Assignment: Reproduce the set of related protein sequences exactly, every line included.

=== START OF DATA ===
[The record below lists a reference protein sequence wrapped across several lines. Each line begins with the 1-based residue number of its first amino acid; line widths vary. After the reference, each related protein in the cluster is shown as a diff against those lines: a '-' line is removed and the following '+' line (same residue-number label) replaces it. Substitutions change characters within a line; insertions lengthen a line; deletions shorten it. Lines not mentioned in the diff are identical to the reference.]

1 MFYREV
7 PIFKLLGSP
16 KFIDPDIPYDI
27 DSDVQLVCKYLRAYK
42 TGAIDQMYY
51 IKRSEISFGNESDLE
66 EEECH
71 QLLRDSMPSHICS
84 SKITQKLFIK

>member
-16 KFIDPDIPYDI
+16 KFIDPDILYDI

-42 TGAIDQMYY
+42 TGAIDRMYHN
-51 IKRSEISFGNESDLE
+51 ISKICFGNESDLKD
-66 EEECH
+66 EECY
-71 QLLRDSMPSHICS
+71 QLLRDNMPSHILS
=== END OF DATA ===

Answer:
[The record below lists a reference protein sequence wrapped across several lines. Each line begins with the 1-based residue number of its first amino acid; line widths vary. After the reference, each related protein in the cluster is shown as a diff against those lines: a '-' line is removed and the following '+' line (same residue-number label) replaces it. Substitutions change characters within a line; insertions lengthen a line; deletions shorten it. Lines not mentioned in the diff are identical to the reference.]

1 MFYREV
7 PIFKLLGSP
16 KFIDPDIPYDI
27 DSDVQLVCKYLRAYK
42 TGAIDQMYY
51 IKRSEISFGNESDLE
66 EEECH
71 QLLRDSMPSHICS
84 SKITQKLFIK

>member
-16 KFIDPDIPYDI
+16 KFIDPDILYDI

-42 TGAIDQMYY
+42 TGAIDRMYHN
-51 IKRSEISFGNESDLE
+51 ISKICFGNESDLKD
-66 EEECH
+66 EECY
-71 QLLRDSMPSHICS
+71 QLLRDNMPSHILS